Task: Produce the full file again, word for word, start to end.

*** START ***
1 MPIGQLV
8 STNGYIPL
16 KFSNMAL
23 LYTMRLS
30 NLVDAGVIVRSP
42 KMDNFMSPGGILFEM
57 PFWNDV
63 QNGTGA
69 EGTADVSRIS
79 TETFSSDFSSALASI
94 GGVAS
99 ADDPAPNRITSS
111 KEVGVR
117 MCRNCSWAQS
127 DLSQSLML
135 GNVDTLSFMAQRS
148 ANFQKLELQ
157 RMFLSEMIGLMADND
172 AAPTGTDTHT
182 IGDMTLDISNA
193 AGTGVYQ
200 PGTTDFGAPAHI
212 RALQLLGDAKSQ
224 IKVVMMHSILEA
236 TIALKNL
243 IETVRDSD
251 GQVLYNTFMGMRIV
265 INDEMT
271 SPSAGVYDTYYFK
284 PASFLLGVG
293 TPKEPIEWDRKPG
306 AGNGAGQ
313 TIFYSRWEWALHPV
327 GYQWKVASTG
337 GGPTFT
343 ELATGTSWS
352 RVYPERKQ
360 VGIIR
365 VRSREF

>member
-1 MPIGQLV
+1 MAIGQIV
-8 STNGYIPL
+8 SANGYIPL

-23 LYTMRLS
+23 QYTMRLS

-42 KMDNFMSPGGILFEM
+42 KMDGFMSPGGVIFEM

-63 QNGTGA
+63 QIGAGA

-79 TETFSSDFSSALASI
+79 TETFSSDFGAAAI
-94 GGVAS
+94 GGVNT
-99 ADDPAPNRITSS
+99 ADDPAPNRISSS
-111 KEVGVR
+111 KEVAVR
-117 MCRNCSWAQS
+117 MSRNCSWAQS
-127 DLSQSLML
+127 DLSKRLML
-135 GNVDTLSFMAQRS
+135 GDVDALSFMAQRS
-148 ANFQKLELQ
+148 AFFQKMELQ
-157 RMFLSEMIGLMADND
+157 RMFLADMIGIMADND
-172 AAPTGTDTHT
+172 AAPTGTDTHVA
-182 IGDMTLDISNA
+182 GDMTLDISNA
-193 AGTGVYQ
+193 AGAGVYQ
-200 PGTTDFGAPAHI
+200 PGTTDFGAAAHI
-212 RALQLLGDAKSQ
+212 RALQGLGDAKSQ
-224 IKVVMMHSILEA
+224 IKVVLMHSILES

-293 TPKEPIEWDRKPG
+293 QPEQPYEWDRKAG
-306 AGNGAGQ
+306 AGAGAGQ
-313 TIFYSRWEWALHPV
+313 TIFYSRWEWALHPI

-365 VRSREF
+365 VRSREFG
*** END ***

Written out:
1 MPIGQLV
8 STNGYIPL
16 KFSNMAL
23 LYTMRLS
30 NLVDAGVIVRSP
42 KMDNFMSPGGILFEM
57 PFWNDV
63 QNGTGA
69 EGTADVSRIS
79 TETFSSDFSSALASI
94 GGVAS
99 ADDPAPNRITSS
111 KEVGVR
117 MCRNCSWAQS
127 DLSQSLML
135 GNVDTLSFMAQRS
148 ANFQKLELQ
157 RMFLSEMIGLMADND
172 AAPTGTDTHT
182 IGDMTLDISNA
193 AGTGVYQ
200 PGTTDFGAPAHI
212 RALQLLGDAKSQ
224 IKVVMMHSILEA
236 TIALKNL
243 IETVRDSD
251 GQVLYNTFMGMRIV
265 INDEMT
271 SPSAGVYDTYYFK
284 PASFLLGVG
293 TPKEPIEWDRKPG
306 AGNGAGQ
313 TIFYSRWEWALHPV
327 GYQWKVASTG
337 GGPTFT
343 ELATGTSWS
352 RVYPERKQ
360 VGIIR
365 VRSREF

>member
-1 MPIGQLV
+1 MAIGQIV
-8 STNGYIPL
+8 SANGYIPL

-23 LYTMRLS
+23 QYTMRLS

-42 KMDNFMSPGGILFEM
+42 KMDGFMSPGGVIFEM

-63 QNGTGA
+63 QIGAGA

-79 TETFSSDFSSALASI
+79 TETFSSDFGAAAI
-94 GGVAS
+94 GGVNT
-99 ADDPAPNRITSS
+99 ADDPAPNRISSS
-111 KEVGVR
+111 KEVAVR
-117 MCRNCSWAQS
+117 MSRNCSWAQS
-127 DLSQSLML
+127 DLSKRLML
-135 GNVDTLSFMAQRS
+135 GDVDALSFMAQRS
-148 ANFQKLELQ
+148 AFFQKMELQ
-157 RMFLSEMIGLMADND
+157 RMFLADMIGIMADND
-172 AAPTGTDTHT
+172 AAPTGTDTHVA
-182 IGDMTLDISNA
+182 GDMTLDISNA
-193 AGTGVYQ
+193 AGAGVYQ
-200 PGTTDFGAPAHI
+200 PGTTDFGAAAHI
-212 RALQLLGDAKSQ
+212 RALQGLGDAKSQ
-224 IKVVMMHSILEA
+224 IKVVLMHSILES

-293 TPKEPIEWDRKPG
+293 QPEQPYEWDRKAG
-306 AGNGAGQ
+306 AGAGAGQ
-313 TIFYSRWEWALHPV
+313 TIFYSRWEWALHPI

-365 VRSREF
+365 VRSREFG